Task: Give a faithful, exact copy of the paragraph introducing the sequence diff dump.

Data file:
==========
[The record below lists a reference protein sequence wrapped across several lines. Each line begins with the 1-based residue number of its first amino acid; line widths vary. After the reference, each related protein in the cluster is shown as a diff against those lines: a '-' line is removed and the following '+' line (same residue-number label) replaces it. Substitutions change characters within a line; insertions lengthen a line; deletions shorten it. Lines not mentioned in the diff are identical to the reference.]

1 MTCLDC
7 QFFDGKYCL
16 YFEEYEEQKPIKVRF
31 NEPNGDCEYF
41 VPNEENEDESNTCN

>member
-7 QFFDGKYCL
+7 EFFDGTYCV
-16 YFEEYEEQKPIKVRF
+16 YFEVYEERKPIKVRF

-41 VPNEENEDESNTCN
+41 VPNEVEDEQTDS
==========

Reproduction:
[The record below lists a reference protein sequence wrapped across several lines. Each line begins with the 1-based residue number of its first amino acid; line widths vary. After the reference, each related protein in the cluster is shown as a diff against those lines: a '-' line is removed and the following '+' line (same residue-number label) replaces it. Substitutions change characters within a line; insertions lengthen a line; deletions shorten it. Lines not mentioned in the diff are identical to the reference.]